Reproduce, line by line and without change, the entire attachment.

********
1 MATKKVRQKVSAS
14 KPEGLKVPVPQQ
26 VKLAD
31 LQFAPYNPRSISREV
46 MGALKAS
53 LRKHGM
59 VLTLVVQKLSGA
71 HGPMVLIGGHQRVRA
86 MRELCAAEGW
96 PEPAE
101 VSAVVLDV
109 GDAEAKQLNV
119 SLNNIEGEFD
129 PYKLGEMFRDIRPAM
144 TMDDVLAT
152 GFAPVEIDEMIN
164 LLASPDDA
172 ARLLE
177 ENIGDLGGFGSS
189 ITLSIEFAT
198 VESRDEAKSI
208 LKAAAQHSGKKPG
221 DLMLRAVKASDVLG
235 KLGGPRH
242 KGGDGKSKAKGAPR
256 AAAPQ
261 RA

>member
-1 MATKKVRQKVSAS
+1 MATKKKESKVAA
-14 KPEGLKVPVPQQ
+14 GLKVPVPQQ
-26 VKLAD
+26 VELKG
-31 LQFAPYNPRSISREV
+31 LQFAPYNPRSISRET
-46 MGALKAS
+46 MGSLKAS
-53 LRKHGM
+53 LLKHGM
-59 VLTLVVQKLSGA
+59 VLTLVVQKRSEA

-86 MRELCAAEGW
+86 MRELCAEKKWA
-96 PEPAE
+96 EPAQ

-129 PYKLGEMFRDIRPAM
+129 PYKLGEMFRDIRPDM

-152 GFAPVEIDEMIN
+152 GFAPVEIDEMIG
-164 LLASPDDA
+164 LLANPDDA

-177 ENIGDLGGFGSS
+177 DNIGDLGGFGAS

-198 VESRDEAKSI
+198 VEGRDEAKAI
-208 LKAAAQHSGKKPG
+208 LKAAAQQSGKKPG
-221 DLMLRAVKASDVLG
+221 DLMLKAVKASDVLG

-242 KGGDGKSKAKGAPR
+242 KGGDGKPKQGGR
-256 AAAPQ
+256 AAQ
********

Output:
1 MATKKVRQKVSAS
14 KPEGLKVPVPQQ
26 VKLAD
31 LQFAPYNPRSISREV
46 MGALKAS
53 LRKHGM
59 VLTLVVQKLSGA
71 HGPMVLIGGHQRVRA
86 MRELCAAEGW
96 PEPAE
101 VSAVVLDV
109 GDAEAKQLNV
119 SLNNIEGEFD
129 PYKLGEMFRDIRPAM
144 TMDDVLAT
152 GFAPVEIDEMIN
164 LLASPDDA
172 ARLLE
177 ENIGDLGGFGSS
189 ITLSIEFAT
198 VESRDEAKSI
208 LKAAAQHSGKKPG
221 DLMLRAVKASDVLG
235 KLGGPRH
242 KGGDGKSKAKGAPR
256 AAAPQ
261 RA

>member
-1 MATKKVRQKVSAS
+1 MATKKKESKVAA
-14 KPEGLKVPVPQQ
+14 GLKVPVPQQ
-26 VKLAD
+26 VELKG
-31 LQFAPYNPRSISREV
+31 LQFAPYNPRSISRET
-46 MGALKAS
+46 MGSLKAS
-53 LRKHGM
+53 LLKHGM
-59 VLTLVVQKLSGA
+59 VLTLVVQKRSEA

-86 MRELCAAEGW
+86 MRELCAEKKWA
-96 PEPAE
+96 EPAQ

-129 PYKLGEMFRDIRPAM
+129 PYKLGEMFRDIRPDM

-152 GFAPVEIDEMIN
+152 GFAPVEIDEMIG
-164 LLASPDDA
+164 LLANPDDA

-177 ENIGDLGGFGSS
+177 DNIGDLGGFGAS

-198 VESRDEAKSI
+198 VEGRDEAKAI
-208 LKAAAQHSGKKPG
+208 LKAAAQQSGKKPG
-221 DLMLRAVKASDVLG
+221 DLMLKAVKASDVLG

-242 KGGDGKSKAKGAPR
+242 KGGDGKPKQGGR
-256 AAAPQ
+256 AAQ